A photo diary of Ian Spalding (and Ted's) Expedition to Mount Everest, May 2012
     

Viewpoint above Nyalam, 14,000 feet. Nyalam is on the Friendship Highway on the way to Everest Base Camp; we stopped there for two nights to acclimatise.

 

Tong La Pass, 16,900 feet. Journey via the Friendship pass between Nyalam and Tingri.

 

Viewpoint above Tingri, 15,000 feet. Acclimatisation day at Tingri, last stop before Base Camp.

Drive from Tingri to Everest Base Camp, 14,250 feet...

.. and 14,500 feet.

First sight of Everest from Everest Base Camp, 17,000 feet.

Ted at Everest Base Camp, 17,000 feet.

 

Ice river above Everest Base Camp, 18,372 feet. Acclimatisation walk two days after arriving at Base Camp.

Viewpoint above the ice river, 19,200 feet.

 

Puja (ceremony) at Everest base camp, 17,000 feet. Before climbing Everest the sherpas insist on a puja to appease the gods and ensure a safe trip.

Everest from Everest Base Camp, 17,000 feet.

Yaks awaiting loading at Base Camp.

View from above Base Camp, 18,235 feet. Second acclimatisation walk three days after arriving.

View of Rongur glacier from Xarlungnama, 19,685 feet. Walk to Intermediate Base Camp.

View of Rongur glacier from Xarlungnama, 19,685 feet.Walk to Intermediate Base Camp.

Yaks heading to Intermediate Base Camp, 19,817 feet.

Walk to Advance Base Camp, 20,700 feet...

...20,800 feet.

Advanced Base Camp, 21,000 feet. Ice climbing practice day.

Advanced Base Camp, 21,000 feet. Ted perched on my tent.

Just below Crampon Point, 21,300 feet. First acclimatisation trip to North Col.

Looking towards Everest's north east ridge from climb to North Col, 22,500 feet.

Looking towards Changlee.

 

 

Fixed ropes on climb to North Col.

 

North Col, 23,031 feet.

North Col, 23,031 feet.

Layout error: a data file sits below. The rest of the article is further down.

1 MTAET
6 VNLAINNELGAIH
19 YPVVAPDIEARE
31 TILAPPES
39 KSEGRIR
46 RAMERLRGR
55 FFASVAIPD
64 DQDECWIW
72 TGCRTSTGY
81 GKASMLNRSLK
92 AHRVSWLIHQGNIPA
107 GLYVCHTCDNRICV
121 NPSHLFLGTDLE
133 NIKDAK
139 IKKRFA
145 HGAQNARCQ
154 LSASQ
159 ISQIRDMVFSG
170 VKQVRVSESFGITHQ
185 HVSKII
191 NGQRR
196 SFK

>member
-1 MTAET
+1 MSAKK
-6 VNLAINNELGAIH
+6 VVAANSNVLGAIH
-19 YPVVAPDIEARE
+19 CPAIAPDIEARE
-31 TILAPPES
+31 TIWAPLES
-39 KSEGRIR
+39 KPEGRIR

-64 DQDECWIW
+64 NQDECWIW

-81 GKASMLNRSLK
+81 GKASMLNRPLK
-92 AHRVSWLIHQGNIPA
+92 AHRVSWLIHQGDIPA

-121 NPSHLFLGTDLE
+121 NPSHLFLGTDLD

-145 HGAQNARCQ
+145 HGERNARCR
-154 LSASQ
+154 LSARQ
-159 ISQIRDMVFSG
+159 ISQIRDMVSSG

Everest North Ridge from Rongbur Glacier, 17,150 feet.

Drive back to Tingri, 14,600 feet.

 

Ian got to Advanced Base Camp (21,300 feet) easily enough but the weather was very bad. The first weather window was missed as the Chinese hadn't completed fixing the ladder (some Indians complained and the Chinese promptly went home). Ian waited about a fortnight for another window and did lots of practice climbs to keep busy, but got a cold just before the second window and wasn't able to climb fast enough to go for the summit due to a bad cough.

The north ridge route begins from the north side of Everest in Tibet. Expeditions trek to the Rongbuk Glacier , setting up base camp at 5,180 m (16,990 ft) on a gravel plain just below the glacier. To reach Camp II, climbers ascend the medial moraine of the east Rongbuk Glacier up to the base of Changtse at around 6,100 m (20,000 ft). Camp III (ABC Advanced Base Camp) is situated below the North Col at 6,500 m (21,300 ft). To reach Camp IV on the north col, climbers ascend the glacier to the foot of the col where fixed ropes are used to reach the North Col at 7,010 m (23,000 ft). From the North Col, climbers ascend the rocky north ridge to set up Camp V at around 7,775 m (25,500 ft). The route crosses the North Face in a diagonal climb to the base of the Yellow Band reaching the site of Camp VI at 8,230 m (27,000 ft). From Camp VI, climbers will make their final summit push. Climbers face a treacherous traverse from the base of the First Step: 27,890 feet (8,500 m) 28,000 feet (8,500 m), to the crux of the climb, the Second Step: 28,140 feet (8,580 m) 28,300 feet. (The Second Step includes a climbing aid called the "Chinese ladder", a metal ladder placed semi-permanently in 1975 by a party of Chinese climbers. It has been almost continuously in place since, and ladders have been used by virtually all climbers on the route.) Once above the Second Step the inconsequential Third Step is clambered over: 28,510 feet (8,690 m) 28,870 feet (8,800 m). Once above these steps, the summit pyramid is climbed by a snow slope of 50 degrees, to the final summit ridge along which the top is reached.